Saturday, August 29, 2009

Happy Birthday, Corey!

In honor of my nephew Corey's birthday today, I am reprinting an entry from my 1986 journal.

Bev's Baby

Three years ago my oldest sister, Beverly, was pregnant with the first grandchild in our family. Bev and I were constant companions during the whole pregnancy. I read all the books and articles about babies that she did. I was an expert on the theory of breast feeding. I helped her shop for maternity clothes and baby equipment. And against the advice of everything we read, I helped her satisfy her cravings for chocolate eclairs from Cakemasters, our favorite German bakery.

Bev and her husband, Stephen, had decided to use a midwife and deliver the baby at home. It all sounded exciting to me. Melissa was the perfect image of a midwife. Big and strong with long, straight brown hair, she completed her earth mother image with a Volkswagen bus covered with flowers and a bumper sticker that said:


We were into the ninth month, and I thought things were going splendidly. For one reason or another I didn't see Bev one weekend. I decided on Monday morning to stop by and take her to lunch. I breezed into her driveway with the sunroof open and the radio on, jumped out, opened the front door, and called Bev's name.

No one answered. I'm not shy, so I marched into the living room and called again. All of a sudden Stephen appeared. I wanted to ask him why he wasn't at work, but instead I asked and asked, "Where's Bev?"

He looked at me, grinned, and confided, "She's in transition."

I was about to demand to know where in the world that was when I remembered my nine-month study of gestation and labor. He was talking about THE transition into hard labor.

"Melissa says the baby will be here in about four hours." he told me. "We'll give you a call."

I backed out of the door, and the next thing I knew I was driving down the road crying my eyes out. I couldn't believe Bev was actually in her bedroom birthing a baby. All this time I had been helping her get prepared for its arrival, and now I knew that somehow I had separated the idea of her pregnancy from the reality of a baby.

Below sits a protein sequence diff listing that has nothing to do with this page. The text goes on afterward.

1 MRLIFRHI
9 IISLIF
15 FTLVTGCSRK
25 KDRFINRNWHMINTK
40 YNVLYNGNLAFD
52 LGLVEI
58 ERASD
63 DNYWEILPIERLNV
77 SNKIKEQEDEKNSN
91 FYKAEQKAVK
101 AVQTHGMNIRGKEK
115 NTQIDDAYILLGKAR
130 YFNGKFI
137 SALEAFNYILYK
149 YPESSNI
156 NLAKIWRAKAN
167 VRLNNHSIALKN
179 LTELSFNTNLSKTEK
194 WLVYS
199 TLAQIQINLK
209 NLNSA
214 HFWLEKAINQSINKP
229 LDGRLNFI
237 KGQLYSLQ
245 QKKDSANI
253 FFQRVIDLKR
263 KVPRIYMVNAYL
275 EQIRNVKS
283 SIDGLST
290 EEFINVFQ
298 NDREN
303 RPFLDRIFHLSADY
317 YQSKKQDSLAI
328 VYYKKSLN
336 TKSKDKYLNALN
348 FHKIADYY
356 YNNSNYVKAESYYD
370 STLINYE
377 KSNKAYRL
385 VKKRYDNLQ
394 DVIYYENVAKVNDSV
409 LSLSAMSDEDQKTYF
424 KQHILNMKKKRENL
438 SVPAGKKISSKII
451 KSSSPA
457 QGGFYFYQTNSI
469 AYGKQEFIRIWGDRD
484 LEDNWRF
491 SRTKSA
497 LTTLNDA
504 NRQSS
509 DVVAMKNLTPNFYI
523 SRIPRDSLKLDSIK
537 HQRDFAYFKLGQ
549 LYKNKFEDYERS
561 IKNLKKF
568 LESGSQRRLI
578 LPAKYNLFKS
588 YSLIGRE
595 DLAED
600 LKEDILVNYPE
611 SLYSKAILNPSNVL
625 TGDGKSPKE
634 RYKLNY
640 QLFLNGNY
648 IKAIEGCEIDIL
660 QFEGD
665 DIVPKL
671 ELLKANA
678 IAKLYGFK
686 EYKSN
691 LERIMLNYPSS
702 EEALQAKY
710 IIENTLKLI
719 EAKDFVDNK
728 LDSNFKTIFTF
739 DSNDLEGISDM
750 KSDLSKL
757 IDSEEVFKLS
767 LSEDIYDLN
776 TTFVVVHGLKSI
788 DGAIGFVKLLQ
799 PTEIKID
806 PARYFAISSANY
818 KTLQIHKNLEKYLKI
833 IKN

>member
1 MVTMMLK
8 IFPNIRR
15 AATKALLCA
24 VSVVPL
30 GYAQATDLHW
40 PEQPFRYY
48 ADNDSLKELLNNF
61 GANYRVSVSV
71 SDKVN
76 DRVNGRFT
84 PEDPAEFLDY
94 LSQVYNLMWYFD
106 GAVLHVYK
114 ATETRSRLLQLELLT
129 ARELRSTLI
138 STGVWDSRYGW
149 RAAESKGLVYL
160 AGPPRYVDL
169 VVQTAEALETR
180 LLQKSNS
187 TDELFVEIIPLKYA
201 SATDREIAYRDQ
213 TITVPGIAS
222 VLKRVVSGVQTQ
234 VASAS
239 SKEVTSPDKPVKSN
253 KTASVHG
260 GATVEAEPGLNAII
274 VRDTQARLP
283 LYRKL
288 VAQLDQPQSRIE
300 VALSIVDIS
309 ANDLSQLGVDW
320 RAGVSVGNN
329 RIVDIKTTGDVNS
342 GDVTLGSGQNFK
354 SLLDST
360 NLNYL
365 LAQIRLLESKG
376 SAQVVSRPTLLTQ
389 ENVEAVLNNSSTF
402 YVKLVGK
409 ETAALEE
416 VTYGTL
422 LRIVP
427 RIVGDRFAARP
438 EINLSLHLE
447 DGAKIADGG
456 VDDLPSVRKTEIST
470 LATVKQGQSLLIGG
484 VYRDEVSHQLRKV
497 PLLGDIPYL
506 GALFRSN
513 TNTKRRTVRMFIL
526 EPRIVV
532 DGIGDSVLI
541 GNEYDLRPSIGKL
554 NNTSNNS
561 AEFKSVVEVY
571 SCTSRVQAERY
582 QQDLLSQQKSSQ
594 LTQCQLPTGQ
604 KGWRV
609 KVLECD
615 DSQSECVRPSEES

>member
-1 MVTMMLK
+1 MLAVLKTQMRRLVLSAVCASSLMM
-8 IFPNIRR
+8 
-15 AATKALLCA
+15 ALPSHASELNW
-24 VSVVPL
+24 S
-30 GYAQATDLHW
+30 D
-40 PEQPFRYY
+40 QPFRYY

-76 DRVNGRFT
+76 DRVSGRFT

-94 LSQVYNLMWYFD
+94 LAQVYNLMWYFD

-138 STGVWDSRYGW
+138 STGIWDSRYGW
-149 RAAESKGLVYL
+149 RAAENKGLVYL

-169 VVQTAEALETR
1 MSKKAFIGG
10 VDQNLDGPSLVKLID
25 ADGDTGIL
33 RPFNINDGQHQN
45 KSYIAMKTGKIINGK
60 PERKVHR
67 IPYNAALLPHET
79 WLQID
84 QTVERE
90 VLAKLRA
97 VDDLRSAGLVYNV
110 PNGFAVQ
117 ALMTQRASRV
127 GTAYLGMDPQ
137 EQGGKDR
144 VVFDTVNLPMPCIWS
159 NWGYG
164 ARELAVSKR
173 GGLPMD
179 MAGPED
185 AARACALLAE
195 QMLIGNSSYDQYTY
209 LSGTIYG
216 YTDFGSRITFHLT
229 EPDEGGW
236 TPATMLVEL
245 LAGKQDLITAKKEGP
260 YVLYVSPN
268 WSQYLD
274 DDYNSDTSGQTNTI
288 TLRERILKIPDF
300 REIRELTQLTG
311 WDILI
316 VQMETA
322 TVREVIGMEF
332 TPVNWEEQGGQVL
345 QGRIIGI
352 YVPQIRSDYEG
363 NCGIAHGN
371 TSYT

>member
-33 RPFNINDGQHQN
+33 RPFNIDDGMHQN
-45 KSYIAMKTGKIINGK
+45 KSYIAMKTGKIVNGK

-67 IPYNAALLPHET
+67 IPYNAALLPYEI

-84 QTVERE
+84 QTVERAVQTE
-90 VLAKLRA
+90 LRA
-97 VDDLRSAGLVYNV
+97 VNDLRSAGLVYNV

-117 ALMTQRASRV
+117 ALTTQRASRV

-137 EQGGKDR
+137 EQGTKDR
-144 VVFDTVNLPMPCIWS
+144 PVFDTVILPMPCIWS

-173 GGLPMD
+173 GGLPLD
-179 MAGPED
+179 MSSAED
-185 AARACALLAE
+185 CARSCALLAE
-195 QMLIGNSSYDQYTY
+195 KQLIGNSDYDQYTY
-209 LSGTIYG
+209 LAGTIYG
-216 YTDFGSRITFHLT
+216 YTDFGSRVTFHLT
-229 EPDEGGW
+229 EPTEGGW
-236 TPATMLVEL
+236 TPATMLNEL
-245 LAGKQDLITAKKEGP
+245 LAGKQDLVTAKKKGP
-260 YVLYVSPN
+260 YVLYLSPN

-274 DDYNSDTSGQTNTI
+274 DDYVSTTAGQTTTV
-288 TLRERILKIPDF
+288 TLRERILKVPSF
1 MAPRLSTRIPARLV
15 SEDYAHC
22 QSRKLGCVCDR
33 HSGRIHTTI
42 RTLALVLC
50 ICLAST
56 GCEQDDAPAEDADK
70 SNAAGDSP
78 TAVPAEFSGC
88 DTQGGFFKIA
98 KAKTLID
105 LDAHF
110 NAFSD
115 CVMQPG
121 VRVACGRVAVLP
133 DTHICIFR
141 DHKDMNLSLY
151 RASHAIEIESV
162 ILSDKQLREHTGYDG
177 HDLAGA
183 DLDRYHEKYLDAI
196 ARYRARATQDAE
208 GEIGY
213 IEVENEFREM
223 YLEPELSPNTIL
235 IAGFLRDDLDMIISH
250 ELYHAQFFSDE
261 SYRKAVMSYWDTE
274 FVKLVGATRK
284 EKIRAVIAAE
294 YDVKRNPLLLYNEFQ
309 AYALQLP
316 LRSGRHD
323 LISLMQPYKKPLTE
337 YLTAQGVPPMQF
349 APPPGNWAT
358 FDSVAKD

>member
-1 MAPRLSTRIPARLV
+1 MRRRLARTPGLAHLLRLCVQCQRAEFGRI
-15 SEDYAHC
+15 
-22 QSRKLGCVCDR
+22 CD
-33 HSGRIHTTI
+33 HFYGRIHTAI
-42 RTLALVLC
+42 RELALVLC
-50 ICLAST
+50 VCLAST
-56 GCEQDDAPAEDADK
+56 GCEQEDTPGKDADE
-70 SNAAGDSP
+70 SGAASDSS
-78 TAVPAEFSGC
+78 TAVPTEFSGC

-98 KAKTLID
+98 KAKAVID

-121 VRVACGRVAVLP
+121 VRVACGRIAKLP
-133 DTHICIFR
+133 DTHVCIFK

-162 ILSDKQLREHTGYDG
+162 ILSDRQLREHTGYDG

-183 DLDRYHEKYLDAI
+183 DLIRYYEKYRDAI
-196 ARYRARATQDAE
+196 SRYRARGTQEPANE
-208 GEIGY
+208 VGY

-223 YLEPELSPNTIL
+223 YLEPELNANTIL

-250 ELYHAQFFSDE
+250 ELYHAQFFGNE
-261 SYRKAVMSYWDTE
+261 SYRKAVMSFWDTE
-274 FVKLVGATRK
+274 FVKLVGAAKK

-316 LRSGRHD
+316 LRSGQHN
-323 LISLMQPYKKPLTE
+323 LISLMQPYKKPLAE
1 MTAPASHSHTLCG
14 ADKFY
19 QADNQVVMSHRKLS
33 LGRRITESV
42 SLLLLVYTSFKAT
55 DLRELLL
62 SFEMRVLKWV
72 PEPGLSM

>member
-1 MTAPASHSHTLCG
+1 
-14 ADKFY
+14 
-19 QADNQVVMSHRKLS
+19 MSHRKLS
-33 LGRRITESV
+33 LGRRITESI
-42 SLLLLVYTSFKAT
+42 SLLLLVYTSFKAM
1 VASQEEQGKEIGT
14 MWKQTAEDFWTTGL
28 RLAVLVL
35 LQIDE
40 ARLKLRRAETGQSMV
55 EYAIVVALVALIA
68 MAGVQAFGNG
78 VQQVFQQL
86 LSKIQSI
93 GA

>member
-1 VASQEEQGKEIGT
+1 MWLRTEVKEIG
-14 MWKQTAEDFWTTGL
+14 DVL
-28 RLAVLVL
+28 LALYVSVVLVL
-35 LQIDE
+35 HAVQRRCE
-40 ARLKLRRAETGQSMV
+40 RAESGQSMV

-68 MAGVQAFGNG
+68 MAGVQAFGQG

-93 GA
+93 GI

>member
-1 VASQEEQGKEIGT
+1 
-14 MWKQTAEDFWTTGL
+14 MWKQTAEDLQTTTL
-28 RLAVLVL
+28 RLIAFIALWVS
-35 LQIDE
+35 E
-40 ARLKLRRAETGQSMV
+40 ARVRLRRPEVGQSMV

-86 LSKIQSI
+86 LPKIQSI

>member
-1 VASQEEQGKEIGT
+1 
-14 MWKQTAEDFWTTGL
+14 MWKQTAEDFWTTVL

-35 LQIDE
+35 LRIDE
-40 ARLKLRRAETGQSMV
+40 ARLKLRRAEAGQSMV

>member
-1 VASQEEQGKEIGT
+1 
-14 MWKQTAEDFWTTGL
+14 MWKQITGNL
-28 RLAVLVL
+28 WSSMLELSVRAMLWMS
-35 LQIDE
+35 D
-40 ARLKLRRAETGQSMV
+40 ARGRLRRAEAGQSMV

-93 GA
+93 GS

I would have let her go on being pregnant forever.

I drove over to seek comfort from my husband at work. I knew I could count on his sympathy for the bewilderment I felt. After I broke the news to him, I waited in vain for an understanding hug. Was he sympathetic to my disillusionment? Not one bit.

He was as excited as if he were having the baby himself!

Four hours dragged by. Right on time, Stephen called to announce the birth of Stephen Corey and to invite us to come look him over. I took my camera and like some kind of TV detective, I searched for clues to prove that a birth had really been committed. In the bedroom I saw a baby wrapped up in a blanket. But that could have been anybody's baby. He wasn't really proof. I looked at Bev. She still had on maternity clothes and was demanding pan pizza from Pizza Hut. Everybody knows you eat Jell-O or some kind of bland hospital food if you've just delivered. This had to be some kind of sham.

Then someone handed the alleged Stephen Corey to me. I looked down at his face. Smack dab in the middle of it was Bev's nose. I had all the proof I needed.

It was Bev's baby.

A postscript: Now I know that it was Bev's nose, but it was Stephen's mouth. See the family picture below.


joleneh said...

What a wonderful blog. It made me laugh and cry. It also makes me happy to know that Beverly has such a wonderful sister to stand by her through all these hard times. You guys are an example of hope to all of us!

Wendy Haught said...

Dear Jolene,

Thanks so much for commenting, because now I can finally tell you how much I ADORE you for what you have done for my sister! You are a kindred spirit, a true sisterwoman, and I can never express how grateful I am for holding Bev's hand through all this.

Love you!